Compost Tea; Insulated container; Aquarium airpump.. ?

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from snipped-for-privacy@netscape.net (paghat) contains these words:
There is debate in England right

Please provide a cite for this "English" debate, a search for "compost tea" on the PSD website produced no results.
Janet (UK)
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This was, for example, a major topic at the British Grassland Society's Organic Farming Conference in 2004, where vendor-oriented propogandists & their hired "scientists" were set-upon by actual researchers concerned about the human pathogenic threat posed by compost teas. Because academics & serious researchers frequently work in a "publish or perish" environment, the world wide web is not their first choice of "publication." Vendor propoganda on the other hand is going to appear primarily on the web because it would be laughed out of scientific publication & the web is more "democratic" when it comes to falsehoods & exaggerations promulgated by vendors & their flunkies like our own beloved Tom or the eerie Mr Diver now in our ng promoting exclusively vendor falsehoods without even slight regard for authentic data.
The web can be great for Insta-Info or superficial double-checks in a hurry for topics more political than scientific. If you've read an actual book or some articles about something, it's hard to remember all that verbatim, & googling can provide reminders. But if the web is to be one's first & only source of information, one will end up more often MISinformed, & not deeply knowledgeable about anything a-tall.
Plus any Web search for "compost tea" in particular will not usually get you even abstracts of serious research since it isn't a precise or scientific term & not all academics coopt that term, preferring an array of terms, most commonly "Compost Extract(s)" but also an array of terms that define the type or method of obtaining compost extracts.
So if you require only a web citation you'll have to look for it yourself, there's probably something about it somewhere but you'll be weeding through masses of sales pitches & propoganda to find your way to one paragraph of fact. But if you will settle for something far better, here's a precise quote in answer to your specific request:
"Further work is required to ensure that the production and use of compost teas and extracts can be guaranteed not to propagate and spread human pathogens onto food intended for human consumption. There is continuing debate over whether compost extracts and teas require to be registered with the pesticide authorities, e.g., The Pesticides Safety Directorate in the UK" [Litterick et al "Role of Uncomposted Materials, Composts, Manures, & Compost Extracts in Reducing Pest & Disease Incidence & Severity," Critical Review of Plant Sciences, 2004]. This was also quoted very close to verbatim without being credited as to author, in an official government document under the sub-heading "1.2 Pesticide regulations relating to the use of compost teas/extracts" in a web document you CAN find at the UK Department of Environment Food & Rural Affairs website; the government document version begins "At present, the main potential problem with compost teas appears to be the concern that fermenting compost could potentially support the growth of human pathogens."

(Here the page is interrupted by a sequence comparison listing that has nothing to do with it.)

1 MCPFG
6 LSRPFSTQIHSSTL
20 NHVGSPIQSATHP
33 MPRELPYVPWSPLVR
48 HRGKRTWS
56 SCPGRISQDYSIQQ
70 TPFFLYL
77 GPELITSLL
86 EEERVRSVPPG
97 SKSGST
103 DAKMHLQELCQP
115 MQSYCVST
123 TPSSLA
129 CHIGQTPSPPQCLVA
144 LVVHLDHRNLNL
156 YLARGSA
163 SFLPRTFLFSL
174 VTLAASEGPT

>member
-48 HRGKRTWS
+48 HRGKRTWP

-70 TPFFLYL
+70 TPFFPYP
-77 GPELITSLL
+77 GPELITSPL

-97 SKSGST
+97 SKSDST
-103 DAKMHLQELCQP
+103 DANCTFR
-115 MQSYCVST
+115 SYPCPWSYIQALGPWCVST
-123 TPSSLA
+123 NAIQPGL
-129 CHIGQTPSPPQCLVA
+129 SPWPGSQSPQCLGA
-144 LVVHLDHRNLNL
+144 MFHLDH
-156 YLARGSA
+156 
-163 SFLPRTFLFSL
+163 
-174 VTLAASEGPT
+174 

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On Tue, 27 Sep 2005 18:03:59 +0100, Janet Baraclough

Jessica's usual know it all hysteria aside it was an issue last year!
Acts of creation are ordinarily reserved for gods and poets. To plant a pine, one need only own a shovel. -- Aldo Leopold
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Drew -
You can refer to this as a plant extract, liquid plant manure, or grass tea.
You can expect to get some soluble nutrients, and maybe some bioactive substances.
How soon is uncertain, since you are doing some new and different based on the unique volumes, ingredients, and aeration scheme you have devised.
Typically plant extracts are made by a simple soaking method that is non-aerated and are allowed to steep for 7-10 days.
In your situation, I think 3-7 days is a range to consider.
There was a farmer in Missouri who obtained a USDA-SARE grant and made farm-scale quantities of grass tea in one of those kiddy swimming pools. He called it green tea extract and used it as a soluble liquid organic fertilizer for his market crops of vegetables and berries on several acres. It was thoroughly documented through lab tests, etc.
He presented his research at the Small Farm Today conference in Jefferson City, MO, last November. He compared the green tea extract with commercial soluble fertilizers. The organic treatment provided a substantial amount of fertility, but was not sufficient as a complete fertilizer "alone". He was pleased with the results. He expressed interest in combining the extraction with a microbial inoculant such as EM (Effective Microorganisms) to faciliate the bioprocess.
Liquid plant manures and plant-based pest control and fermented plant extracts are *very* common in India, Africa, and Asia where poor farmers use local resources instead of purchased inputs.
Good for you to give it a try (though I suggest you might try smaller volumes of grass, and also use other local plants such as clover and garden herbs like comfrey).
Steve Diver Northwest Arkansas, Zone 6b
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Thank you Steve for an answer that applies to the question. I am going to go for 3 days per batch and see what happens. But that "seeing" might not be complete until Spring. drew
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